UC to participate in Thirty Meter Telescope project

The University of California regents recently approved the university’s participation in the construction and operation of the Thirty Meter Telescope (TMT) on the Mauna Kea mountaintop, Hawaii.  The telescope is expected to be in operation in 2022, with construction beginning this year.

UC Riverside’s Bahram Mobasher is the instrument scientist for one of the three first light instruments to be built for the TMT.  Specifically, he is leading an international science team to identify the required scientific capabilities of this instrument, to be considered at the design and construction phase.

The instrument is an Infra-red Multi-object Spectrograph (IRMS) and will be designed to perform spectroscopy of galaxies at infrared wavelengths, that is, finding out what fraction of the light of galaxies is emitted at this particular wavelength range.

“With this instrument, we could study detailed properties of the first generation of galaxies formed in the universe a few hundred million years after the Big Bang,” Mobasher said.

Glenn Hicks forming consortium on NGS

Glenn Hicks, an academic administrator and an associate research plant cell biologist in the UCR Institute for Integrative Genome Biology, is one of only 15 researchers along with UC Procurement leaders tasked with forming a consortium around next-generation DNA sequencing (NGS), a powerful method that has helped scientists gain insight into many biological processes. Campus Procurement and Contracts at UC San Francisco and the 15 researchers have secured funding of $17,000 from the UC Office of the President to set up the two-day discussion and planning meeting.

“Part of the future for our UC campuses is to figure out ways to more effectively acquire, use and share our resources across the system,” Hicks said. “NGS, like the Illumina sequencers we have at UCR, are very fundamental to biology research in the 21st century but are expensive to acquire and maintain and are in short supply. This can lead to delays in getting research results; this translates into fewer publications and grants. The benefits of a consortium are wide-ranging and will encourage UC researchers to continue to invest their research within the UC system, rather than to third parties. In this manner funding can be leveraged to enhance the standing of our research and central facilities as world-leading technology centers within one of the finest public university systems in the world.”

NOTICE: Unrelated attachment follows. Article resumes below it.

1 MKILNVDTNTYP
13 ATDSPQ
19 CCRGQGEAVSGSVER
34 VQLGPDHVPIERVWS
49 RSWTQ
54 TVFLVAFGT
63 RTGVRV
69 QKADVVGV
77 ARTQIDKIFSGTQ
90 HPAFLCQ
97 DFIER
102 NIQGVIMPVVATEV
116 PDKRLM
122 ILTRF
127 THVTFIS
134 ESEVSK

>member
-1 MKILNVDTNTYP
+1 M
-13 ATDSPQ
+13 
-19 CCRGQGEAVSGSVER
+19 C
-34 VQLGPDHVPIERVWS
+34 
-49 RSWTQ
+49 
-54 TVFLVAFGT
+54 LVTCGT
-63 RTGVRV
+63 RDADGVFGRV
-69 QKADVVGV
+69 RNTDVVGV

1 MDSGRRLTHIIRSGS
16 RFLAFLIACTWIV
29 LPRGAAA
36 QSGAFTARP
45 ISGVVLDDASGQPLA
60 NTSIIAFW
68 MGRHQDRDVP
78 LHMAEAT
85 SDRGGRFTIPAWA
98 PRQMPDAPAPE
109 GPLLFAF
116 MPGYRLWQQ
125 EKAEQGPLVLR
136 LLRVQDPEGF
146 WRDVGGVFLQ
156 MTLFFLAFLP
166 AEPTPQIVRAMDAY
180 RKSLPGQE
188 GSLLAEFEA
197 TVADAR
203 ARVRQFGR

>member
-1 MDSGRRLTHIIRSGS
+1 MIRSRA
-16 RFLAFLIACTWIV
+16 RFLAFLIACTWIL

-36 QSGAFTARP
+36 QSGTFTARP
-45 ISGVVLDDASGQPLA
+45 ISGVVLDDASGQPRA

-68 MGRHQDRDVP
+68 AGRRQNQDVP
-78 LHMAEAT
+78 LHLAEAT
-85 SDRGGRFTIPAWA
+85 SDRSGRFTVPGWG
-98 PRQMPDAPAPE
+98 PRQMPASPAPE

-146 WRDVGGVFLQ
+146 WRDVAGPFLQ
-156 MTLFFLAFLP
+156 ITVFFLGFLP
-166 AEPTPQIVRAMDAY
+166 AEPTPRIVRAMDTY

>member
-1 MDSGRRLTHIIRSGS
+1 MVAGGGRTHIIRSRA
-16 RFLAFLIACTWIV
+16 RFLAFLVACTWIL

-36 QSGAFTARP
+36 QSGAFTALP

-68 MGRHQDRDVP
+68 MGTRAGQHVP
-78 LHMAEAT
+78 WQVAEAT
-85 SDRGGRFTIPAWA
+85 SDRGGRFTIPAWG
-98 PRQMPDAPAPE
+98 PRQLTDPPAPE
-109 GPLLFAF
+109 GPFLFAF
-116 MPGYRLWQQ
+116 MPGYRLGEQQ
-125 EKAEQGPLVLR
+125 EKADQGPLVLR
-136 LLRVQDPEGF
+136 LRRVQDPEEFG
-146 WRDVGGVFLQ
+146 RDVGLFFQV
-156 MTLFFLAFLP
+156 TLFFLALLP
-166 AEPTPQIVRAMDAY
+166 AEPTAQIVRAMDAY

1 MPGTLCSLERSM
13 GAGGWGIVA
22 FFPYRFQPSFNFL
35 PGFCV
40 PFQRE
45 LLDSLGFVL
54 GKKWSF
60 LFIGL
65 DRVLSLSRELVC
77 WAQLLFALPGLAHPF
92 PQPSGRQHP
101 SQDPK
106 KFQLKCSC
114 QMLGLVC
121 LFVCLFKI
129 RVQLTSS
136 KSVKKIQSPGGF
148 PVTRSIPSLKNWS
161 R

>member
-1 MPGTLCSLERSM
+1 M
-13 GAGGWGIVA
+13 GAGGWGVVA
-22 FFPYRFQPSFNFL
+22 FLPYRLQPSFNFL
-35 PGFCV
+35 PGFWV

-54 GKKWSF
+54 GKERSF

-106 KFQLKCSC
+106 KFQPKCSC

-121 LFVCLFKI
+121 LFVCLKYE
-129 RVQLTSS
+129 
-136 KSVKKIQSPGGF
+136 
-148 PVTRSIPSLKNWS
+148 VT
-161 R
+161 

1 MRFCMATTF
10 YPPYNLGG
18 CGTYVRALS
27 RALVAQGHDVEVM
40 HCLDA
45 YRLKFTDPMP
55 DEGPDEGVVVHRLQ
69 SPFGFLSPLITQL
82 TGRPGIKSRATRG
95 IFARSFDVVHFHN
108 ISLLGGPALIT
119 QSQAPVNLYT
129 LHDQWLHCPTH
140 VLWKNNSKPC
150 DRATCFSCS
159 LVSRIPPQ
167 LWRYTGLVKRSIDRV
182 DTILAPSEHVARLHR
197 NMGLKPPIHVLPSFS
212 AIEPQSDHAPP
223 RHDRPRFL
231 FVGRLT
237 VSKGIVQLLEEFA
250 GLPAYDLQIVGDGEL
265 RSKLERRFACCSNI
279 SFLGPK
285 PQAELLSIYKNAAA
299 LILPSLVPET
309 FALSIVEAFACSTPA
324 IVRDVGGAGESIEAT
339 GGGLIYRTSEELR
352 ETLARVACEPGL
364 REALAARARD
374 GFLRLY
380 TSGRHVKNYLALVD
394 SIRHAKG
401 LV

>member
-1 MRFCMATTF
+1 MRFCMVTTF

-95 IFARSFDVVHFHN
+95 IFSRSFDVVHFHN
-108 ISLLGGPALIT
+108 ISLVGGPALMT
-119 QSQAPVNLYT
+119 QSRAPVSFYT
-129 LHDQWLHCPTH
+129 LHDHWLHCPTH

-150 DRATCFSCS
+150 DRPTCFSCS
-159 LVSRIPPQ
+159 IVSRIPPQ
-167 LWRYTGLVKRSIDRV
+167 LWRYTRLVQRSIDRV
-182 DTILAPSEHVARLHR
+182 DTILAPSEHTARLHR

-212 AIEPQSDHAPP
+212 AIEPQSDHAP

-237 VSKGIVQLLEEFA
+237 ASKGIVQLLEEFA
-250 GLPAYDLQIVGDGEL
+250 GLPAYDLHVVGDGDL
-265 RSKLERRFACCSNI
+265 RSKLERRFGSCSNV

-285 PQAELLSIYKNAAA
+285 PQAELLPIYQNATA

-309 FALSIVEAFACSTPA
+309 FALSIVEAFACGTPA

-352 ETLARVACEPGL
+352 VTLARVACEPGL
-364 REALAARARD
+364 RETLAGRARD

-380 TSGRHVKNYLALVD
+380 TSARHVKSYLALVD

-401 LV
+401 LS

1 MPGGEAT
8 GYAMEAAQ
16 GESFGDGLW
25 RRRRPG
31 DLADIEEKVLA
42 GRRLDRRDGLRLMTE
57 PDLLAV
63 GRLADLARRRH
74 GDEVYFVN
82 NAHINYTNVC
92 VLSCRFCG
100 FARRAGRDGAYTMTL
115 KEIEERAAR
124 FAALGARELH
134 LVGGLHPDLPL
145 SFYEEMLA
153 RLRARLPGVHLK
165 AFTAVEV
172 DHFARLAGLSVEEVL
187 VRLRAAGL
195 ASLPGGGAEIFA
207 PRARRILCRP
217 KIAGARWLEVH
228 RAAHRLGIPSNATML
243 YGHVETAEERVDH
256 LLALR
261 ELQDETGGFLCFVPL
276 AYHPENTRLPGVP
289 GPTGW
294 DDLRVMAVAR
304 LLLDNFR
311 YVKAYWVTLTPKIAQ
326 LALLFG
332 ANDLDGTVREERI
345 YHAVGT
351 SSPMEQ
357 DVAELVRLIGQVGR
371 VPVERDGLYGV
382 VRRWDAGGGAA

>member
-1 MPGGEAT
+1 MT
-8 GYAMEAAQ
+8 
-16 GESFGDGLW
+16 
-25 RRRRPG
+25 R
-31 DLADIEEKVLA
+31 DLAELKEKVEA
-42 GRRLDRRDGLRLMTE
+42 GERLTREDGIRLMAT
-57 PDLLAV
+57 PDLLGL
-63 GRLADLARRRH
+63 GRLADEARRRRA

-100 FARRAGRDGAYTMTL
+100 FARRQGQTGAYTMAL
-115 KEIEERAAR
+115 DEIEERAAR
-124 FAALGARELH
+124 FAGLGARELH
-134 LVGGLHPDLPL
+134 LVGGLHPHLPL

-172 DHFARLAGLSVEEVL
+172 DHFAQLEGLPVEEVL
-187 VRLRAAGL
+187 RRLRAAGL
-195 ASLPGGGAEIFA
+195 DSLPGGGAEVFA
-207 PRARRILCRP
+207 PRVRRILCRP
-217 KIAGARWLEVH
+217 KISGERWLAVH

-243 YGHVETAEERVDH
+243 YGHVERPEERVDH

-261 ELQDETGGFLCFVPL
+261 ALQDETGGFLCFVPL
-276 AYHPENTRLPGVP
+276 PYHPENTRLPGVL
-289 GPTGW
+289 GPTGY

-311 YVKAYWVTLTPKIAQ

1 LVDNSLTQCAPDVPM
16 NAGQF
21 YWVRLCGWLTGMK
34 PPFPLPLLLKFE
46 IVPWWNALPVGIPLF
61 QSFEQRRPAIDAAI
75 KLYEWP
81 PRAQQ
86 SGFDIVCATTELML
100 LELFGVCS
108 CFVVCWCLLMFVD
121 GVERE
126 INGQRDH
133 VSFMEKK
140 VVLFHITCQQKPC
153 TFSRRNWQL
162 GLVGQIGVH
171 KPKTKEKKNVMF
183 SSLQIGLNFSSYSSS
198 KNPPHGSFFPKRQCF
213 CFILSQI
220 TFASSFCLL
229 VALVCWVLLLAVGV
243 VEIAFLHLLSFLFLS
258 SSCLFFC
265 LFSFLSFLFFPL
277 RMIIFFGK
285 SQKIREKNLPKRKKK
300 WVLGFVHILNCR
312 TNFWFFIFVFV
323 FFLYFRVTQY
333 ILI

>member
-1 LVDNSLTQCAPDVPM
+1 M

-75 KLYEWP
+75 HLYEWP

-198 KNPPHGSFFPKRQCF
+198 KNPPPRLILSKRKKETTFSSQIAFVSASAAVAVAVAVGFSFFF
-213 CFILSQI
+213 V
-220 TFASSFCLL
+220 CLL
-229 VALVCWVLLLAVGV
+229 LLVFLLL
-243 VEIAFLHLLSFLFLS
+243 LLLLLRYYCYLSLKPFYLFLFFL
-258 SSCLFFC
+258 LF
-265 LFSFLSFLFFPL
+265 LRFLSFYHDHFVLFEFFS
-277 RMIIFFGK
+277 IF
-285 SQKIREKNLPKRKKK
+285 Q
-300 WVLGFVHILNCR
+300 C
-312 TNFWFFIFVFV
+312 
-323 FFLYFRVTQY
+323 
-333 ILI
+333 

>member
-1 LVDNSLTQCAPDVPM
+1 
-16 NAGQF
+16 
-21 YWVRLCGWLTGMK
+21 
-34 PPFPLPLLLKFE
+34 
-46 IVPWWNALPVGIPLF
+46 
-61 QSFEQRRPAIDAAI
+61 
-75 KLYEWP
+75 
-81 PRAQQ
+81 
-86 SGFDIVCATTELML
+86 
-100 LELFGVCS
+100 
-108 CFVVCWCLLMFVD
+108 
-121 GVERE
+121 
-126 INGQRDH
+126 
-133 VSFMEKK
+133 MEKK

Many UC campuses are experiencing high demand for NGS sequencing, with more projects and grants being funded to use NGS for novel discovery and research. The goal of the consortium is to figure out how to collaboratively approach the management of NGS equipment so that the UC system is better positioned to facilitate the needs of research at a lower cost to scientists while stimulating innovation and collaboration.

The consortium meeting is expected to take place this May.

Peter Graham named associate editor of APA journal

Peter Graham, professor of philosophy and CHASS associate dean, has been named an associate editor on the inaugural editorial board of the Journal of the American Philosophical Association. The journal, published by the American Philosophical Association (APA) and Cambridge University Press, will launch in 2015. It will publish in print and online.

Graham is one of eight associate editors named to the editorial board.

The APA, founded in 1900, is one of the largest philosophical societies in the world and the only American philosophical society not devoted to a particular school or philosophical approach.

Susan Zieger Lectures at Hammer Museum

Susan Zieger, associate professor of English, presented a lecture, “Morphine, Sex, and Freedom at the Fin-De-Siècle,” on March 25 at UCLA’s Hammer Museum. Her talk coincided with the exhibit “Tea and Morphine: Women in Paris, 1880-1914.”

“At the end of the 19th century, the rise of consumer culture, a growing feminist movement, and a strange new habit called ‘morphinomania’ changed the image of the ideal Victorian woman as a paragon of moral virtue, domestic order, and self-restraint,” she explained .

Zieger’s talk examined women’s struggles against discrimination and drug addiction at the end of the 19th century.

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